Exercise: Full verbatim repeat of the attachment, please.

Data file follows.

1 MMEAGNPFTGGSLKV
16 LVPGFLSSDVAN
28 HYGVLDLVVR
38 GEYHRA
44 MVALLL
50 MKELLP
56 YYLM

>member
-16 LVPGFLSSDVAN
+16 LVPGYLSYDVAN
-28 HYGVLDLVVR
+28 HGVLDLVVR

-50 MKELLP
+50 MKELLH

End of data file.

1 MMEAGNPFTGGSLKV
16 LVPGFLSSDVAN
28 HYGVLDLVVR
38 GEYHRA
44 MVALLL
50 MKELLP
56 YYLM

>member
-16 LVPGFLSSDVAN
+16 LVPGYLSYDVAN
-28 HYGVLDLVVR
+28 HGVLDLVVR

-50 MKELLP
+50 MKELLH